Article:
A models file should be a multi-line text file where several string choices communicate to DiallelAnalyzer() which inbreeding/cross-specific effects to include in the model. All of the different models described in the Models File will be fit in order by the DiallelAnalyzer()
call resulting in a FullDiallelAnalyze object containing each model’s information in a AllDiallelObs R-list element. An example structure of a models file follows:

 fulls fullu fulls, df_6 BSabm BSasbsms B,v,w,w_s,b,m,ms,mu Mu, strain, gender, gender-mother, gender-inbred, symmetric-cross, inbred Mu, inbred, inbred-strain, strain, gender-inbred 

fulls denotes a full sexed model, and fullu refers to a full model with no sex-specific differentiation. , df_# refers to using a long tailed Student’s t-distributed noise structure with degrees of freedom encoded by #.

Further information on coding submodels is located within the Vignette.

## Priors File

A Priors File should be a multi-line matrix file communicating desired prior distribution values for $\tau^2$ group dispersion values of the many model groups. Typical diffuse prior information of strength .2 degrees of freedom has weak influence on the fitted model if the number of strains compared is 4 or more.

 aj dominancej genderj symcrossjk asymcrossjkDkj motherj m 0.2 0.2 0.2 0.2 0.2 0.2 df 0.2 0.2 0.2 0.2 0.2 0.2 Prob 0.5 0.5 0.5 0.5 0.5 0.5 

Here row “m” refers to the assumed prior mean for this $\tau^2$ parameter, and df gives the degrees of freedom of an inverse-chi-squared prior. “Prob” which is only used when using BayesSpike is an additional optional row that is used to give prior probabilities of activation, that is, a score between [0,1] denoting how likely one believes a set of parameters belongs in non-zero coefficients of the whole model

## Statistical “significance”

BayesDiallel embodies a Bayesian statistical approach and is not designed to generate p-values, as would be found in frequentist-style significance testing. Nonetheless, as a summary measure it can be useful to state how much posterior estimates of interesting parameters diverge from zero. Specifically, how much weight in the posterior is concentrated away from zero. Operationally, the posterior credibility intervals may be considered analogous (but not identical) to confidence intervals. When 95% credibility intervals do not intersect, one can establish that two competing strain-effects are noticably different. The Gibbs paradigm suggests that confidence for any statistic of the posterior, calculable upon multivariate draws from the posterior distribution, can be estimated by investigating the distribution of that test statistic in the Gibbs samples. If 95% of the posterior samples are out of reach of the null hypothesis, one can reject that null hypothesis at a 5% credibility level.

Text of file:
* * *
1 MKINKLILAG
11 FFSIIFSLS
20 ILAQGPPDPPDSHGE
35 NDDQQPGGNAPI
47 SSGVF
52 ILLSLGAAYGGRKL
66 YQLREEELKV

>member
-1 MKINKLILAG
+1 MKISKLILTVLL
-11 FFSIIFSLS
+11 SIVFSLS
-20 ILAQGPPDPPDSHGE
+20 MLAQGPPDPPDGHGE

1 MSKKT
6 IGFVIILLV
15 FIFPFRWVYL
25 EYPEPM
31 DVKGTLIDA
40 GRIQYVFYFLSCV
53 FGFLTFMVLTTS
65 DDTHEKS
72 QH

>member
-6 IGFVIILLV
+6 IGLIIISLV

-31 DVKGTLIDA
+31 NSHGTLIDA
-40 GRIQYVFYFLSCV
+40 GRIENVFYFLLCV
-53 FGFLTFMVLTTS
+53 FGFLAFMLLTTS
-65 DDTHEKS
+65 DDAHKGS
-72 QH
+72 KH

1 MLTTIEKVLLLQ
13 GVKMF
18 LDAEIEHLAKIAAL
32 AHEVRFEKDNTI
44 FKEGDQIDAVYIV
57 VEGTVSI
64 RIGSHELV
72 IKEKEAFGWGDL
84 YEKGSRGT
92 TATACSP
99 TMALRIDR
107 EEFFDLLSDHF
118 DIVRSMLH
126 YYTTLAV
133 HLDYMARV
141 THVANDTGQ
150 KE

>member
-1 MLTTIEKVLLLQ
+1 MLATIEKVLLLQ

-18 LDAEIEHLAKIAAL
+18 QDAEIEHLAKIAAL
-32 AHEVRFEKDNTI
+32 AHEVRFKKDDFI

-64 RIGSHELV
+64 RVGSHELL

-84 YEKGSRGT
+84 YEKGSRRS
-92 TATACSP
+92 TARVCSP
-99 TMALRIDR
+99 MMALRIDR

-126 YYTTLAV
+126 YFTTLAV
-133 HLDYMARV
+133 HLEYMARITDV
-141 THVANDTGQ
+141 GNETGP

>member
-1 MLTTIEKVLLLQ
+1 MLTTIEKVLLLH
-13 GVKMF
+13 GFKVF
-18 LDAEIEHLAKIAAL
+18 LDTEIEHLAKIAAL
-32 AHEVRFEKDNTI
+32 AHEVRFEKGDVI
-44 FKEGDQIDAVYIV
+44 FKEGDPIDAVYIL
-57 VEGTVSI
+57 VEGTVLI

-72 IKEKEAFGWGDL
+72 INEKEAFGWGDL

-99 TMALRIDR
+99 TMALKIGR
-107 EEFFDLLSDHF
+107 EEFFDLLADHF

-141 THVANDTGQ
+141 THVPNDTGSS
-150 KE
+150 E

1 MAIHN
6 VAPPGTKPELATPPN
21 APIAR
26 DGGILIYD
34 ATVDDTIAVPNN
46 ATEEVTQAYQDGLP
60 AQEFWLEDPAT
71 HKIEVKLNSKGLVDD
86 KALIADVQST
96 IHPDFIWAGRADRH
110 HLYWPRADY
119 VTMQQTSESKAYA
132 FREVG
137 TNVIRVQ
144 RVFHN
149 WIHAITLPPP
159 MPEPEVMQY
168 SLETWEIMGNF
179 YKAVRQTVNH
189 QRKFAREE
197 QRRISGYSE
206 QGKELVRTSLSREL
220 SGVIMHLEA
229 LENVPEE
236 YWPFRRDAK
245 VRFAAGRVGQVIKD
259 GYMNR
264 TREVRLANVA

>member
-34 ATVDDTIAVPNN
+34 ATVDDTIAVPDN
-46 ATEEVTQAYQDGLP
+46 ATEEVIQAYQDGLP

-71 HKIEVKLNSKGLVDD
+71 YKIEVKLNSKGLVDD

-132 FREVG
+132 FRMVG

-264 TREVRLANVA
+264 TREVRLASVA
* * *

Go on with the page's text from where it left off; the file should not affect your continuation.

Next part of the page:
Although credibility serves as an alternate measure to true “reject-the-null confidence”,
for flat/close-to-flat unbiased priors, the credibility intervals demonstrate efficient but robust error widths suitable for decision making, matching good credibility issues in settings where credibility can be established. In fact, Bayes posterior decision theory made with careful understanding of the loss-function, even in multiple-model situations where a null model and thus credibility is difficult to establish, is a straightforward and well-established method of choosing a decision that replicably minimizes expected loss over many experiments.

## To do list

Suggestions to Alan Lenarcic or William Valdar. Here is current and incomplete list (in no particular order):

• Hierarchical matching model for treated/control pre/post studies.
• Multivariate phenotypes

## References

Lenarcic A, Svenson K, Churchill GA, Valdar W (2012) A general Bayesian approach to analyzing diallel crosses of inbred strains. Genetics 190:413-435.

Crowley JJ*, Kim Y*, Lenarcic AB*, Quackenbush CR, Barrick C, Adkins DE, Shaw GS, Miller DR, Pardo Manuel de Villena F, Sullivan PF, Valdar W (2014) Genetics of adverse reactions to haloperidol in a mouse diallel: A drug-placebo experiment and Bayesian causal analysis.
Genetics 196(1):321-47.